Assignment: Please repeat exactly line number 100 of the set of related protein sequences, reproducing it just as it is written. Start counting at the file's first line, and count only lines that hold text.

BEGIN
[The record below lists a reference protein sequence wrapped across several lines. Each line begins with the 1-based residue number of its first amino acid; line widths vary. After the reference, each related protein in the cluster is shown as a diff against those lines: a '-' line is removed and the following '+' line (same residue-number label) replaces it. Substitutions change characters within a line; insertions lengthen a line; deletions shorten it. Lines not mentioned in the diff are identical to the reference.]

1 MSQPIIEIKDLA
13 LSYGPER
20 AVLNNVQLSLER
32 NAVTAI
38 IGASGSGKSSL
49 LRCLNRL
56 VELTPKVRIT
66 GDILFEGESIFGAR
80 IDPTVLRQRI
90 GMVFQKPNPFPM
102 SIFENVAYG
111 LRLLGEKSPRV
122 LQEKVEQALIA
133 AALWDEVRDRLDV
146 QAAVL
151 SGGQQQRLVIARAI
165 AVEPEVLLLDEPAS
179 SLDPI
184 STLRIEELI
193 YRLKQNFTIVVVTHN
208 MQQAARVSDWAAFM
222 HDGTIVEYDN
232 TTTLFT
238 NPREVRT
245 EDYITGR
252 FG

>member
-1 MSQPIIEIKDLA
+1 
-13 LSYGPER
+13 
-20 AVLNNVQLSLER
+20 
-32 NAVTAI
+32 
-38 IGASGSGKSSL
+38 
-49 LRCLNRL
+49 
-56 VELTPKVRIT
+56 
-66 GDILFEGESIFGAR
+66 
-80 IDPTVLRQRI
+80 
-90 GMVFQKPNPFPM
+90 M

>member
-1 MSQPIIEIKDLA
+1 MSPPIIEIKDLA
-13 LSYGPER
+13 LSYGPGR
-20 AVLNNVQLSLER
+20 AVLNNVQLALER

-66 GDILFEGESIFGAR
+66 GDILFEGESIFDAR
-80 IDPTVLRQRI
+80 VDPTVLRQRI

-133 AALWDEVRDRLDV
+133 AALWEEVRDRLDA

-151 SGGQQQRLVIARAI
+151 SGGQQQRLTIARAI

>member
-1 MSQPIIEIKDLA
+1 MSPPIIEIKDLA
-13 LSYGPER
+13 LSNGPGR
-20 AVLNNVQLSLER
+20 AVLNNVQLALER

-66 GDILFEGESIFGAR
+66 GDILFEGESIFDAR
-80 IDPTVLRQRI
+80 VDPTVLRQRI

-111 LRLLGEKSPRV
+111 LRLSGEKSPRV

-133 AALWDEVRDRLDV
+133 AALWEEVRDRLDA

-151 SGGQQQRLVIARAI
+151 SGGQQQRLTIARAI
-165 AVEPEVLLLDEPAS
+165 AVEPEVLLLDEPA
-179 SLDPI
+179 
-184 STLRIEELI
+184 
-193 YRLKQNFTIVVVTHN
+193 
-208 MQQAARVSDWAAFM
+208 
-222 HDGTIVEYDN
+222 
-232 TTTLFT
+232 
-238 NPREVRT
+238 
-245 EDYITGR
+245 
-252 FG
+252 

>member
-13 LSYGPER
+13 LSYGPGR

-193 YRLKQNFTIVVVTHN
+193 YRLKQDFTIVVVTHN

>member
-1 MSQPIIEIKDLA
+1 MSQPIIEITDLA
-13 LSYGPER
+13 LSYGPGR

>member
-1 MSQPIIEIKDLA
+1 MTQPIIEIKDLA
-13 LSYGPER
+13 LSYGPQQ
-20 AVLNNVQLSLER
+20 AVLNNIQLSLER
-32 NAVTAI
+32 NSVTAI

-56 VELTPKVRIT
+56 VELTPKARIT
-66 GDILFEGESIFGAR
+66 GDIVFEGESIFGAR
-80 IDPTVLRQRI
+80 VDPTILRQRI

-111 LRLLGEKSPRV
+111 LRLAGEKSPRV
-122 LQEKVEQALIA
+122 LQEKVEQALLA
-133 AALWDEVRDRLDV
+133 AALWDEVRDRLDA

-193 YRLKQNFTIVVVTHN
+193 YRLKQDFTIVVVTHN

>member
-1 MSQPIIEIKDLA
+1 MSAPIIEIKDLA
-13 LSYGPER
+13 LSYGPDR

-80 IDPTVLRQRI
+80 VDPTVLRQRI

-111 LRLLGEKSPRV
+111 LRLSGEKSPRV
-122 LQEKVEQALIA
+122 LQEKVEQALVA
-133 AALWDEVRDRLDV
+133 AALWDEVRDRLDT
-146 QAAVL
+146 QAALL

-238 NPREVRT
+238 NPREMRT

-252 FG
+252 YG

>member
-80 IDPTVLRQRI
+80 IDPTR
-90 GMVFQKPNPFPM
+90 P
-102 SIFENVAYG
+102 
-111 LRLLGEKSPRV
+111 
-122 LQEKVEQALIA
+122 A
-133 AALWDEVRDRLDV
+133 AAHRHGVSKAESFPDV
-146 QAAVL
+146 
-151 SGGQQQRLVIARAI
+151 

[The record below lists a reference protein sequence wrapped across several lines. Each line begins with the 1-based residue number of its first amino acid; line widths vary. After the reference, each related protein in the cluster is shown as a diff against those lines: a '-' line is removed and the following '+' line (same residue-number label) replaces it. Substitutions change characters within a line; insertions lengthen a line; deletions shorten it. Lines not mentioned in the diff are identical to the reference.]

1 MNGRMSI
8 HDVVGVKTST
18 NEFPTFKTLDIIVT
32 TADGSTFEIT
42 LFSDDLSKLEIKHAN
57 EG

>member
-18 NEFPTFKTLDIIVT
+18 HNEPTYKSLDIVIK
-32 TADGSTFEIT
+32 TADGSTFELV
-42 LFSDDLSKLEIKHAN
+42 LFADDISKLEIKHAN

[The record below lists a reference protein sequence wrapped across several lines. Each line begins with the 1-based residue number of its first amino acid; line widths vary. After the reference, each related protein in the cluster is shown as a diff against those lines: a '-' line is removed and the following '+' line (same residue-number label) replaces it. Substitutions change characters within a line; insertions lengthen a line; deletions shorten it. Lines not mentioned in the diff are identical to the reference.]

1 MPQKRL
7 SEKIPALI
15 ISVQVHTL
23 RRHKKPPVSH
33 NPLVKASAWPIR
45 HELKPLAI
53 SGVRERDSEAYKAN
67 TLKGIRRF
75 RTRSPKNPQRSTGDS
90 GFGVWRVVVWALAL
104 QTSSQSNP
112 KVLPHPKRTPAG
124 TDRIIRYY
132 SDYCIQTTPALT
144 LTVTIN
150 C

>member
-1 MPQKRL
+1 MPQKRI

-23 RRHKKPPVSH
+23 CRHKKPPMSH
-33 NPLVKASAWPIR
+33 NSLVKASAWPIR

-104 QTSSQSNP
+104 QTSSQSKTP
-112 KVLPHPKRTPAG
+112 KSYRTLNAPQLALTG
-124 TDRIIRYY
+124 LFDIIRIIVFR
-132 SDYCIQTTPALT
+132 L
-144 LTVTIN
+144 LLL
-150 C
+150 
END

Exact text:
+252 